4. Human, physical organisms come to be at conception. (A biological proposition: a new and distinct human organism is generated by the fusion of a spermatozoon and an oocyte.)

5. Therefore, what is intrinsically valuable (as a subject of rights) comes to be at conception.[22]


Thus, contrary to the view that we are aggregates of properties accidentally joined to the body, this argument, which is consonant with science, says that we were conceived at one time and were persons at the time of conception. This argument is supported by the fact that each human is the same organism that it was on the day it was conceived.


Another objection to Werner’s view is that he treats human beings merely as a means to an end, and not as an end in themselves. The argument runs like this:


1. All research that treats humans merely as a means and not as ends in themselves should not be done.

2. ESCR treats human beings as merely means.

3. Therefore, ESCR should not be done.


The first premise is supported by the fact that we view research that treats humans as merely means as morally repugnant. This initial intuition supports the first premise that it is wrong to treat humans merely as means. Yet, one may question our intuition about the first premise.


Consider other instances where researchers treat humans simply as means. These experiments often lead to horrific acts. An example of this is seen in the Tuskegee Syphilis Experiment, as well as some experiments done on the Jews in WWII. The scientists did not consider the intrinsic value of the human beings who were in the experiments. In the same way, ESCR does not consider the value of the human being in the earliest stage of its development. But, Werner may correctly point out that one should not judge a system based on its abuse. However, the problem is not only that this system may be abused, but also that this system makes it morally acceptable to treat another human being only as a means and not as an end.


Does ESCR treat a human being merely as a means to an end? It seems clear that it does. ESCR destroys an embryo, which is a human being in the earliest stage of development, by removing its stem cells for research. The research on embryonic stem cells may lead to curing particular diseases, but it kills an embryo as a means to find a cure. Just as it is wrong to remove the organs of one healthy human being only as a means to save the lives of many, so too is it wrong to kill the embryo to use its stem cells for research that may save the lives of many.


It is clear that ESCR is research on an embryo. Werner admits that an embryo is a human being. However, Werner may object and say that an embryo is not a live human being. The second premise only applies to live humans. However, what criteria of life should we use? Werner’s criterion is that a thing must have a brain to be alive.  Plants are alive and they do not have brains. But, Werner responds, brains are the necessary condition for a mental life and for personhood. The mental life is the most important for deciding when a being receives a right to life. But the fact may be that the mental life is already in the embryo from the moment of conception, but has yet to be exercised. Werner admits an embryo is alive, but it does not have a mental life. An embryo is only similar to a brain-dead human because it does not have a mental life. However, there is no good reason to accept Werner’s view that a mental life should be the standard that gives someone value and a right to life. If mental life is the standard to guarantee the right to life, then a person who is unconscious would not have this right. Thus, Werner’s criticisms do not affect the second premise, and the conclusion follows.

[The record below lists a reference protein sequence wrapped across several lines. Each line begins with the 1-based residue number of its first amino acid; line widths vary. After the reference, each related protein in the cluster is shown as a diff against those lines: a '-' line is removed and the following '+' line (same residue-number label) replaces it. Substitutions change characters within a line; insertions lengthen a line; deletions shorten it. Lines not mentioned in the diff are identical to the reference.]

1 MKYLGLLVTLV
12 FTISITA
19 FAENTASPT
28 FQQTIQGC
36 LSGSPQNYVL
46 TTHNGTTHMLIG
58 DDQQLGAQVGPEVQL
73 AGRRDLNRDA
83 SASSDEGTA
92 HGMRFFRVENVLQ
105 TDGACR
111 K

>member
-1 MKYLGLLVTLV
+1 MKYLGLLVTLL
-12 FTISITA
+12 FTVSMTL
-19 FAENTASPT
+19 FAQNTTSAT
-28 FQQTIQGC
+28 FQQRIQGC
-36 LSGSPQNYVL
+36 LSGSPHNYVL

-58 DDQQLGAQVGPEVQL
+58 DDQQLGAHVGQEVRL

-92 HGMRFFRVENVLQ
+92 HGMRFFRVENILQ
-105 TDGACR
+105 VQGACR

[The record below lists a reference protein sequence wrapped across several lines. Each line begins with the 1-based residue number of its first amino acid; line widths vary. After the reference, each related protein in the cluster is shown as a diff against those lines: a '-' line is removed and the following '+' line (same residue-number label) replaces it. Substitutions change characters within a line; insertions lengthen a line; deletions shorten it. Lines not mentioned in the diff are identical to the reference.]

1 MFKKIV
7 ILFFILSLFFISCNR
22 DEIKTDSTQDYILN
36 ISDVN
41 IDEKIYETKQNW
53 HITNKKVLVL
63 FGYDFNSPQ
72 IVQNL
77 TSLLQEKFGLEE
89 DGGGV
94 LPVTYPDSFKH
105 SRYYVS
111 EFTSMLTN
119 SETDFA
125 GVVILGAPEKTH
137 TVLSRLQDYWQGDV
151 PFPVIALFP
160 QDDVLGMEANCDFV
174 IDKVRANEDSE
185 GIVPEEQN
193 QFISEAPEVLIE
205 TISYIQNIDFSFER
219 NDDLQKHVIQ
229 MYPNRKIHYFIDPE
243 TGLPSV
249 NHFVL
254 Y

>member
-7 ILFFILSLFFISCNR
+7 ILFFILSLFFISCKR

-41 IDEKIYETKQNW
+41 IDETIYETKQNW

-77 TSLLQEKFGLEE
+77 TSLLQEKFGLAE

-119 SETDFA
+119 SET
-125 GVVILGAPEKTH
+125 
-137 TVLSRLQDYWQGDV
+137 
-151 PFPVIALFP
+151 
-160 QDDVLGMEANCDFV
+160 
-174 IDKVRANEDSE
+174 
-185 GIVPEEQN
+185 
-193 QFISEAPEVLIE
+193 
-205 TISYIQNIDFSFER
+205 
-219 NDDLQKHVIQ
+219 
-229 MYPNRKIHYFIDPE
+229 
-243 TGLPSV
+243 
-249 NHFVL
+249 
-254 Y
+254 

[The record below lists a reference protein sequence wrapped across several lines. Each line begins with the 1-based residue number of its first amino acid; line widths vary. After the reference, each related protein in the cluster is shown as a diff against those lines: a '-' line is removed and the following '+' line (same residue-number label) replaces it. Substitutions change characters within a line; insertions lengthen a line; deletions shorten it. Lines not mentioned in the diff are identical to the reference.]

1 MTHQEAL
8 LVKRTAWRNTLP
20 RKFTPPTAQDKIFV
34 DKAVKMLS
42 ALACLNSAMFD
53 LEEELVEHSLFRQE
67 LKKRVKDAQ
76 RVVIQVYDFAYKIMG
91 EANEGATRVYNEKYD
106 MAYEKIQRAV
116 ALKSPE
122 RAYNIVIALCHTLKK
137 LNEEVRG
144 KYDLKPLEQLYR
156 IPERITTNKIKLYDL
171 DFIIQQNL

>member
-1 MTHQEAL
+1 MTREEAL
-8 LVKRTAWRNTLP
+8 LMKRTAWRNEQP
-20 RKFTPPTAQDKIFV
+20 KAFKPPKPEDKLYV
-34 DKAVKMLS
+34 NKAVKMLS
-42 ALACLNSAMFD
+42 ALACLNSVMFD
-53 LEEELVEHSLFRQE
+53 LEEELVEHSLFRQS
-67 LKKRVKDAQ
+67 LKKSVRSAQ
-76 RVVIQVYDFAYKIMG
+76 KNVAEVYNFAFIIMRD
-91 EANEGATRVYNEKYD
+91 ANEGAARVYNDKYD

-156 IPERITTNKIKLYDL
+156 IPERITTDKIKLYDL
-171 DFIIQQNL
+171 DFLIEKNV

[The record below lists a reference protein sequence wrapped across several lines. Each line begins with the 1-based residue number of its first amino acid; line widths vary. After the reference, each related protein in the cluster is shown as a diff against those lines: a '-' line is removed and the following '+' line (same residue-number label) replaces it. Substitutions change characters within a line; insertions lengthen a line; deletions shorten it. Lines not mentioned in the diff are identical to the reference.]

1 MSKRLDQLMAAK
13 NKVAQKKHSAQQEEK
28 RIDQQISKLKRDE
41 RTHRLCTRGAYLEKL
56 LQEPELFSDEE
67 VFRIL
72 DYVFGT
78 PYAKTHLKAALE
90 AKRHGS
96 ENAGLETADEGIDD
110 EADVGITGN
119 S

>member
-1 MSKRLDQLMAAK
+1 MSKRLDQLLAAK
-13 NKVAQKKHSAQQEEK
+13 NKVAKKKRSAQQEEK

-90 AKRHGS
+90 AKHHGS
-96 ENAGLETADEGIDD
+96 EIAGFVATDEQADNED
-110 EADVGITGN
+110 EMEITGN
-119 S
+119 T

Further, an argument can be given that Werner confuses a sign of personhood with the cause of personhood. A properly functioning rationality is only a sign of personhood and not the cause of personhood. For example, my wedding ring is a sign that I am married.[23] However, my wedding ring is not the cause of my marriage. If I take off my wedding ring and put it on another person who is single, the single person does not become married simply because they are wearing my wedding ring. Nor is it the case that I am no longer married just because I do not wear my wedding ring. In the same way, the cause of the personhood of a human being is their rational nature, whereas a sign of someone’s personhood is the way they act.[24]


This has a direct bearing on Werner’s initial argument.  He argues that because it is acceptable to harvest a brain-dead human’s organs, so too ought it be acceptable to perform ESCR. However, positing a rational nature as the basis for the intrinsic value of a human being leads to consequences for our definition of death. A human that is still biologically alive still has their rational nature. Even if the organ through which a brain-dead person expresses this nature is not working, the nature is still present. Thus, applying Werner’s initial argument we find this: because it is wrong to use a brain-dead person’s organs for research, so too it is wrong to use an embryo’s stem cells for research.  Just as removing the organs from a brain dead person kills them, so too removing the stem cells from an embryo kills it. Both acts are wrong even if there may be some utilitarian benefits that arise from the action.




Click here for pdf copy of this Policy Study


All of our publications are available for sponsorship.  Sponsoring a publication is an excellent way for you to show your support of our efforts to defend liberty and define the proper role of government.  For more information, please contact Public Interest Institute at 319-385-3462 or e-mail us at